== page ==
A group of 46 children from Fulbourn Primary School’s Year 5 achieved a series of team successes as part of a robotics challenge event at TWI headquarters near Cambridge.
The Defect Detectives day, with a focus on using Lego Mindstorms EV3 robots to assess the integrity of welded joints, was organised by TWI in conjunction with Robogals and Cambridge Launchpad and as part of the government’s Year of Engineering programme.
For the nine small teams from Fulbourn Primary, the day began an introduction to engineering and a guidance session. Then, with a TWI expert on hand, the children began to design and build a mobile Lego robot capable of following a ‘weld line’ and spotting ‘defects’. The teams simulated their weld lines using black tape intersected with red tape for the defects.
One of the main activities at TWI is the essential process of inspecting weld lines in the build of a ship’s hull. Defects or flaws can occur in the joint line where two pieces of steel or aluminium have been welded together, and give ship fabricators and ship operators the reassurance that their vessel is safe to sail.
Each team made fantastic progress in the construction and programming of their robot, testing them at intervals to follow the line and stop at each defect before continuing to trace the route of the weld. They learned how to programme sensors in order to follow the path of the line, and to recognise and trigger a sound to announce the defects.
As part of the day, they also got the chance to a look at other technologies including water-repellent coatings, dry and wet adhesives, and the ever-popular Welding with Chocolate activity, where they could build and test the strength of a box-shaped bridge – all made from bars of chocolate!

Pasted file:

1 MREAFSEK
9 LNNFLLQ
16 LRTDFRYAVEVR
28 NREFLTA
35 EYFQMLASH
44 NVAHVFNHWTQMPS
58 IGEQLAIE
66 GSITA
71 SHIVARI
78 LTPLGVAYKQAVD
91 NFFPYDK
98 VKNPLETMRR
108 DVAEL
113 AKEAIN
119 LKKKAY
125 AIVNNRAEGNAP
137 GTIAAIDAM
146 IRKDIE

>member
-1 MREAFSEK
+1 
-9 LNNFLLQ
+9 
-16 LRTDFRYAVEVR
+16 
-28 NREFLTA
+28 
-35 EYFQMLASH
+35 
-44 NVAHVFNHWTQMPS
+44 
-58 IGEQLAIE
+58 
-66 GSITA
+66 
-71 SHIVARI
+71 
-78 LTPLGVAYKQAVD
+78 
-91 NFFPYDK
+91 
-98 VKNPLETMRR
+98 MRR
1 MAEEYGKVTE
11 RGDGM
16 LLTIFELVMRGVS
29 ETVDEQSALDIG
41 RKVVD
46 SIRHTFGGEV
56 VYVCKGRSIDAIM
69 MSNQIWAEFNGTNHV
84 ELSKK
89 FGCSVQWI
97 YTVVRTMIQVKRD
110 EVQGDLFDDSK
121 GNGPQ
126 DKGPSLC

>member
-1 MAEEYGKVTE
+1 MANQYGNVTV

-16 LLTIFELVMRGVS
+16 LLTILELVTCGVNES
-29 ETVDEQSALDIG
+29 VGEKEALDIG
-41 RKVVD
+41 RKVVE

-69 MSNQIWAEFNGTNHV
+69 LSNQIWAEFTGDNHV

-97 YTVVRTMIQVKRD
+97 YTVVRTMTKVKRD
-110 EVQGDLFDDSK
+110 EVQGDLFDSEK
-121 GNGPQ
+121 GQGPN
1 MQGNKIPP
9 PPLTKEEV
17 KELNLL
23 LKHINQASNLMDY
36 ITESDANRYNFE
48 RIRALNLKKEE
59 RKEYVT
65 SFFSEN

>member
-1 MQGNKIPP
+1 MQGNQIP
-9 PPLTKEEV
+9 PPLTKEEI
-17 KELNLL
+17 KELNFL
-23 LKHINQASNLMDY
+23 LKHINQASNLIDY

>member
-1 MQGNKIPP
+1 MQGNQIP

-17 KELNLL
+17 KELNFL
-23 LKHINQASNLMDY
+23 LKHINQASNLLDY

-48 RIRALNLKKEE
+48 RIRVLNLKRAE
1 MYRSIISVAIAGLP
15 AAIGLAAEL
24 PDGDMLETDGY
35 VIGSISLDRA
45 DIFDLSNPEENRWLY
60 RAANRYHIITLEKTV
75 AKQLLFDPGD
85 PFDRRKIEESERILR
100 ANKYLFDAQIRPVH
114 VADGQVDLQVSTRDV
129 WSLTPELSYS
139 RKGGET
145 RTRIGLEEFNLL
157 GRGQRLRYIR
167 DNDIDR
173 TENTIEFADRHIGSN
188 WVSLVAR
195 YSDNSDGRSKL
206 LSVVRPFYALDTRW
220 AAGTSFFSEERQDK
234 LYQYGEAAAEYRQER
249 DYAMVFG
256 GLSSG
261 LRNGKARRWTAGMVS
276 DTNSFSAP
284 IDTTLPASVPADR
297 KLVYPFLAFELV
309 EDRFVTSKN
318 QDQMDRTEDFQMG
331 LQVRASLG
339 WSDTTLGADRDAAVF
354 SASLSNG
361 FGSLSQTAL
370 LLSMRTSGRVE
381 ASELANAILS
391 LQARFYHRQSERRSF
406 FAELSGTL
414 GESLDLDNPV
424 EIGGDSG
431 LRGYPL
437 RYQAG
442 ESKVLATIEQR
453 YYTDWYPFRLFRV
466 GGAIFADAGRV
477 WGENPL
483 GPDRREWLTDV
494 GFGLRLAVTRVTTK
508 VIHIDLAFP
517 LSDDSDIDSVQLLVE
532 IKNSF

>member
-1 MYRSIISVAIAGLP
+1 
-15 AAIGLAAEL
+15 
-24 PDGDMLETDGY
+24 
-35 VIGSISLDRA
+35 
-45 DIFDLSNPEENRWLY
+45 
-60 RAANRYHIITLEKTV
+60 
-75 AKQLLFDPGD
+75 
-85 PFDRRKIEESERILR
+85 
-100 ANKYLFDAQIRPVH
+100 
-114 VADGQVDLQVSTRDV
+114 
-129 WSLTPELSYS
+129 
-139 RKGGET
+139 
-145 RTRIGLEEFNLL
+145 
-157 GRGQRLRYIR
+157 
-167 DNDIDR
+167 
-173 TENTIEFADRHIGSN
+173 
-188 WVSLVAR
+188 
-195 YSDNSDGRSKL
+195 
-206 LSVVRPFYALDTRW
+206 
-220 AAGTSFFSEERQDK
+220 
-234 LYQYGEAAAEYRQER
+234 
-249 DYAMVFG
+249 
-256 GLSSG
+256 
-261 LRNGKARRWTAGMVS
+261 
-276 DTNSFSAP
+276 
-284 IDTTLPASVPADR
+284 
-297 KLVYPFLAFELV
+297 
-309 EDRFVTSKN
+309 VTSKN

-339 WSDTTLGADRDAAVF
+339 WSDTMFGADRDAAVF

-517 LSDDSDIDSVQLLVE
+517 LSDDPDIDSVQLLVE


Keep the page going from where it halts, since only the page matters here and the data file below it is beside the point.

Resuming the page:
The final session of Defect Detectives saw the teams testing their machines on a specially made race track. TWI engineers, experts and staff gathered to watch the culmination of the children’s efforts in team-working and problem-solving. Scoring highest for mechanical design, programming and performance on the track was Team Lightning Bolt.
One Year 5 pupil said: ‘I’m having a really good day! The part I enjoyed most is being able to persevere when things in our team were not working. It has been challenging because we had to adapt our design through trial and error as we went along. I really like that boys and girls can work together because STEM is for everyone and today is definitely making me think more about it.’
Gabriela Gallegos Garrido, representing TWI and an ambassador for the global Robogals programme, said: ‘What really made my day is knowing the message we got across to the kids: that STEM is fun, being an engineer is fun, interesting and useful, but overall, that STEM is for everyone... including girls.’
Given the success of this first-ever defect detectives challenge, there is every chance that this entertaining and educational day will be repeated in the future.
For more information, or to learn more about TWI’s work in the wider community please contact us.